Parts of the UK are facing heavy rain and high winds, as Storm Alex brings in a stretch of bad weather.
Gale-force winds reached 61mph (98km/h) in southern England on Friday morning, as drivers were urged to be “cautious” and carry out safety checks.
Rain warnings are in place across much of Wales and England and parts of Scotland for this weekend.
The Met Office’s chief meteorologist said the forecast was a “miserable end to the working week”.
Storm Alex, which has been affecting France, has pushed strong winds and lashing rain into southern England.
Met Office spokeswoman Nicola Maxey said the highest wind speeds of 61mph hit Berry Head in Devon and the Isle of Wight on Friday morning.
A yellow weather warning for wind and rain is in place on Friday across much of southern England – stretching from Cornwall to the Kent coast – and parts of Wales.
Nine breakdowns per minute have been forecast on UK roads between Friday and Monday, with the most callouts expected on Saturday, according to Green Flag.
Mark Newberry, commercial director at the breakdown cover provider, said: “As a result of these weather conditions, we urge drivers to remain cautious and to carry out the relevant safety checks before leaving to make their journeys.”
There is also the possibility of flooding this weekend across parts of the UK.
An amber weather warning for rain covers much of Wales and south-west England from 12:00 BST on Saturday to 06:00 on Sunday.
Yellow weather warnings are in place for most of central and southern England, and eastern coasts into Scotland from Saturday into Sunday.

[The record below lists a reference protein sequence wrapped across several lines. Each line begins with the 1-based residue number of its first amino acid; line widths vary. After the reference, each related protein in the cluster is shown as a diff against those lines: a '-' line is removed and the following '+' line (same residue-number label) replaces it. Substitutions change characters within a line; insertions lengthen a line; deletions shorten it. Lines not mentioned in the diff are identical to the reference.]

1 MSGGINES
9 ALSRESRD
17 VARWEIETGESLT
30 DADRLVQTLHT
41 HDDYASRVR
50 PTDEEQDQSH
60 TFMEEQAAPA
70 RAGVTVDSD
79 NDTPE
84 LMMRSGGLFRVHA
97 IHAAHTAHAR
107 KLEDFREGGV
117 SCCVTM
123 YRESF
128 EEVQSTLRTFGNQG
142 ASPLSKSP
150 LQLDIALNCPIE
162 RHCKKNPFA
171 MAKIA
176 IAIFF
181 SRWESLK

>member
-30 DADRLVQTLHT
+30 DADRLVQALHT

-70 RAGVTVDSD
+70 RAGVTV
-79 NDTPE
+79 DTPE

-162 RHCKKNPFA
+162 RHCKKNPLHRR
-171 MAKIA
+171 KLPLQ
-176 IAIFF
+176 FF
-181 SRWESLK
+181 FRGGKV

A yellow weather warning means heavy rain is expected and could lead to disruption from flooding, while an amber warning means heavy rain is expected to bring some flooding and transport disruption.
Over the weekend, parts of Wales, south-west England and eastern Scotland could see more than 100mm of rain.
This could lead to the risk of flooding and landslides as well as very difficult driving conditions, the Met Office said – concerns that were echoed by the Environment Agency.
“We urge people to stay away from swollen rivers and not to drive though flood water – it is often deeper than it looks and just 30cm of flowing water is enough to float your car,” the Environment Agency said.
Unplanned power outages in more than 20 areas including Portsmouth, Southampton and towns east of Reading have been recorded by Scottish and Southern Electricity Networks.
However, the company said this was normal, rating the shortage as “low incidence”, adding the cuts were concentrated to small areas, with power lines generally “holding up very well”.
Western Power Distribution has also recorded incidents in the South West, affecting Devon, Cornwall, Dorset and Somerset.
National industry body for gas and electricity Energy Networks Association said the storm has not caused “significant disruption” but that it is monitoring the weather “very closely”.